The prospect of an economic rebound midwifed by Mario Draghi’s successful calming of the European bond market may finally prompt Germany to sell 30-year inflation-linked government debt.
Draghi’s European Central Bank forecasts the euro region will rally from recession in 2013, while European Union leaders say the worst of the debt crisis is over. The prospect of those forces stoking inflation is sharpening investor appetite for a top-rated, long-dated security after France’s rating downgrade left the region without a AAA index-linked security with more than 10 years to maturity.
“We are likely to be a buyer of German 30-year index-linked debt if they offer,” said Robin Marshall, a fixed-income director at Smith & Williamson Investment Management in London, which oversees the equivalent of $19 billion. “Inflation may not be a threat in the euro zone now, but I would like to be able to express a longer-term view on that without having to take a credit risk. At the moment, it’s not easy to do that.”
Germany came late to the inflation market, selling its first bonds linked to consumer prices in March 2006. The U.K. issued inflation-protected securities in 1981, with France tapping the market in 1998 and Italy debuting in 2004. The debt is designed to keep its value when consumer prices rise.
Gerhard Schleif, the former head of Germany’s Federal Finance Agency, said in 2007 that 30-year linkers might appear that year. Carl Heinz Daube, who took over in 2008, reiterated the government’s intention to sell the securities. Daube stepped down today. He is being replaced by Tammo Diemer, with investors still awaiting the first sale.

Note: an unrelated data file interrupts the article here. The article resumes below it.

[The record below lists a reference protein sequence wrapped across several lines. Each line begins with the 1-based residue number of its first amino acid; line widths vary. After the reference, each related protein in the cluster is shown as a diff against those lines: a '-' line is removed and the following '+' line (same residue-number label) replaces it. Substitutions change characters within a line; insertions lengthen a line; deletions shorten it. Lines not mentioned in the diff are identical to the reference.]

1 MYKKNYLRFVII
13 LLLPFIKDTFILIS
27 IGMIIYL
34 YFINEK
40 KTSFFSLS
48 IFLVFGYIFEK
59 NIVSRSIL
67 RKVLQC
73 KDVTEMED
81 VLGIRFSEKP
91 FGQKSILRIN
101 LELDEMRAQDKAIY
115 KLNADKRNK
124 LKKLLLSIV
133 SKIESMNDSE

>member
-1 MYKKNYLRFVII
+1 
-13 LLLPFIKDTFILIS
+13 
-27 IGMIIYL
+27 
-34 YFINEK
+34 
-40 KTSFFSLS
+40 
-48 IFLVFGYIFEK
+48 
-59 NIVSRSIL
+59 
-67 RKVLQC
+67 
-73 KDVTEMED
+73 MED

“We will continue to monitor the market situation,” Joerg Mueller, a spokesman for the debt agency, wrote in an e-mailed response to questions last week. “Our entry into this market segment in 2006 was linked to the longer-term expectation of a reduction in interest-rate costs. It was also aimed at broadening the investor base, increasing financial flexibility and extending the spectrum of securities offered to investors.”
Long-term inflation expectations have risen in G-10 countries on speculation the global economy will grow at faster pace than last year. Global output will expand 2.4 percent this year and 3.17 percent in 2014, according to a median forecast of economists surveyed by Bloomberg.